The Democrats’ COVID bill will send a lot of money to most parents — $3,600 for each kid under six, plus $3,000 for older kids up to age 17 — for the next year, the plan being to make it permanent in the future. This is controversial not only because it’s big new federal spending, but also because the money goes to parents regardless of whether they’re working. Skeptics say this basically brings back the pre-reform welfare system.
A lot of liberals have convinced themselves this policy will be a huge hit. A CNN poll says it has 85 percent support!
I’m not so sure. CNN asked people if they support “providing larger tax credits for families and making them easier for low-income households to claim,” which, er, doesn’t quite get at why this is controversial.
By contrast, back in 2019 I wrote up a survey that asked people about several different options and was clearer about whether work was required. (It also offered a “neither favor nor oppose” response that was far more common than the “no opinion” answers in the CNN survey.) Two options were reasonably popular, garnering much more support than opposition: A tax credit that goes to all parents who pay income taxes, and a tax credit where parents with lower incomes “get back” relatively more. The former is framed as broad tax relief for parents and was popular across the political spectrum; the latter is framed a little more as welfare and was much more popular with Democrats.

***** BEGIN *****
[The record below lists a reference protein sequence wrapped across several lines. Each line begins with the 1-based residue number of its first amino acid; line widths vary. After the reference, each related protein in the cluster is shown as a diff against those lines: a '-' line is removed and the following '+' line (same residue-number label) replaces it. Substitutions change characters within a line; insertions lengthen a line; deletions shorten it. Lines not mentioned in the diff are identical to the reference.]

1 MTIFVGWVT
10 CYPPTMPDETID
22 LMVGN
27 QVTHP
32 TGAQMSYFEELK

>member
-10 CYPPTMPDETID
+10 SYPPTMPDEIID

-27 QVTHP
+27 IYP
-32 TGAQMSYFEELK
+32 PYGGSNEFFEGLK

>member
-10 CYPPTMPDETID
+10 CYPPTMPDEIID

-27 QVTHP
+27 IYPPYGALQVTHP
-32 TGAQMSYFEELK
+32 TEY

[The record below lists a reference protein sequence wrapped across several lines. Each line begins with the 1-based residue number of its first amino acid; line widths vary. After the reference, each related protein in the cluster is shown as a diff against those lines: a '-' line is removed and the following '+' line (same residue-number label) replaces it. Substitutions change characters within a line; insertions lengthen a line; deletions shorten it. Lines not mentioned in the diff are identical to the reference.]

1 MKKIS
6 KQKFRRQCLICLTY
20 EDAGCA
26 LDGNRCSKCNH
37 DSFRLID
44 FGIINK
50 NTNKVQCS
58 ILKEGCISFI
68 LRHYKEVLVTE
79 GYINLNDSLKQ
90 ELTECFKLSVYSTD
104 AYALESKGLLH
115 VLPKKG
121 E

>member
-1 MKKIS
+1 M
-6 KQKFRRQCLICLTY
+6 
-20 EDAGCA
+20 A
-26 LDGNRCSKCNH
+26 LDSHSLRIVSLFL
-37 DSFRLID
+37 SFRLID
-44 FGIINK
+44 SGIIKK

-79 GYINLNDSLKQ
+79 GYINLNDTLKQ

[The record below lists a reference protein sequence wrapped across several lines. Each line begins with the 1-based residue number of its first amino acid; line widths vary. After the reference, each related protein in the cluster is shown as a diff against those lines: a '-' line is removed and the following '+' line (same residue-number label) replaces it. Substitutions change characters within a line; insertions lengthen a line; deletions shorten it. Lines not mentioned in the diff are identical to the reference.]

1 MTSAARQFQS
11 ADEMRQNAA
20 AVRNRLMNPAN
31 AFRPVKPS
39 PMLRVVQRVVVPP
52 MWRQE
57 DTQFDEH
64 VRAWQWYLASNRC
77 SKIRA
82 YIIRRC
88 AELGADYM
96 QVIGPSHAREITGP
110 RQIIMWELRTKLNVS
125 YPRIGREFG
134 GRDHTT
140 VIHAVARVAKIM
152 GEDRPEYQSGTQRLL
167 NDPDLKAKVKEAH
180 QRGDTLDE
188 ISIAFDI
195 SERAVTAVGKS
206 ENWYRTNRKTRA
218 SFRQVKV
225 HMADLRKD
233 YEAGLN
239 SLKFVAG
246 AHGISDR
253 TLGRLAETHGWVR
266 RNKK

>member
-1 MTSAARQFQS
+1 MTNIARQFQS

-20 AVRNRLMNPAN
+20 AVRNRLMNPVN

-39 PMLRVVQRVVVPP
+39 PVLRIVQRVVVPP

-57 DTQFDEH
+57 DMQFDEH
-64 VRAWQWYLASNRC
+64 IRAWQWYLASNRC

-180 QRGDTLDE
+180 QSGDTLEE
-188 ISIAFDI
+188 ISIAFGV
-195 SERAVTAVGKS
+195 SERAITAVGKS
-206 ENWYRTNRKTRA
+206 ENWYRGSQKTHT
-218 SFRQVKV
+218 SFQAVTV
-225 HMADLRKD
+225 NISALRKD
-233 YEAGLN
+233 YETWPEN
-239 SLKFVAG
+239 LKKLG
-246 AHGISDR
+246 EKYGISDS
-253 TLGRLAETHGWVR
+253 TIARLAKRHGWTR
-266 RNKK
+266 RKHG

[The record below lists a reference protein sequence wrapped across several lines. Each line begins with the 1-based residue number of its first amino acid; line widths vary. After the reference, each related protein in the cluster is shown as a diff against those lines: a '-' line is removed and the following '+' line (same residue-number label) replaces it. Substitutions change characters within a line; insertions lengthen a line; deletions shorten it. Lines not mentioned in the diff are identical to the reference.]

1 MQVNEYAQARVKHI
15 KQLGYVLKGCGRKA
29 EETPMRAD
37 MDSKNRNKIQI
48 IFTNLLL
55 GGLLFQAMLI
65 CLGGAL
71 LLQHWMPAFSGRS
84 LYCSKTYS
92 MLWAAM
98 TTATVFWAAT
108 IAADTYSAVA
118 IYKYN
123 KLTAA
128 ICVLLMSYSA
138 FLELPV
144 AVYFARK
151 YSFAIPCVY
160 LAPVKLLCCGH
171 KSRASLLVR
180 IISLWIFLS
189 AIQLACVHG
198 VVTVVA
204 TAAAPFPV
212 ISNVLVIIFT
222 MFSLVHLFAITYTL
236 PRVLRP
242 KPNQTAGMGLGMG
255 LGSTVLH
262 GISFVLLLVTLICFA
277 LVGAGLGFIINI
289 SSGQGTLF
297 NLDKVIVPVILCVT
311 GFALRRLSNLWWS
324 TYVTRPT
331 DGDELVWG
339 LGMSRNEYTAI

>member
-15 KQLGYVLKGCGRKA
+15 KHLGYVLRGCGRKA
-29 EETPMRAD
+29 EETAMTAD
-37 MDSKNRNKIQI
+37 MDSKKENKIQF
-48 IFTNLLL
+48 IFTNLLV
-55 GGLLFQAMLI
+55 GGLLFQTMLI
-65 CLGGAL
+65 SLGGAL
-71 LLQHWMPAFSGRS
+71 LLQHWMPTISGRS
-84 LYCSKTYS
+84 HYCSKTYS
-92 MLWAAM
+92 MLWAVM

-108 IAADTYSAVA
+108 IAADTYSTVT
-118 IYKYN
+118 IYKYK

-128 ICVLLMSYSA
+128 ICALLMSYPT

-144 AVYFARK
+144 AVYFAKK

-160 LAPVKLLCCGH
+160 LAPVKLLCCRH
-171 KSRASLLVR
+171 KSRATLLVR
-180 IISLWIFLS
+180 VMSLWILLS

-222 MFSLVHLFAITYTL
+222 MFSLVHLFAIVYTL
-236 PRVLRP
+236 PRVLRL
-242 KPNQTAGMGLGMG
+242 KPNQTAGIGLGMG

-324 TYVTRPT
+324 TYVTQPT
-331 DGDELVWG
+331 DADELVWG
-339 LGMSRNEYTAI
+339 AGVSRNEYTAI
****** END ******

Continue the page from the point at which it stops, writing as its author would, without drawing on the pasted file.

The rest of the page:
You know what bombed? A child allowance for everyone “whether they pay income taxes or not.” Only about 30 percent of respondents favored this; about 40 percent opposed it.
To be clear, I’m not confident, at all, in any prediction about how this policy will actually land. Maybe people will like the idea more when the checks start coming; maybe this money will blur into all the other cash the government is chucking around in the COVID era; maybe most Americans won’t even figure out that people are getting the money without working. But I think the Left is getting ahead of itself here where public opinion is concerned.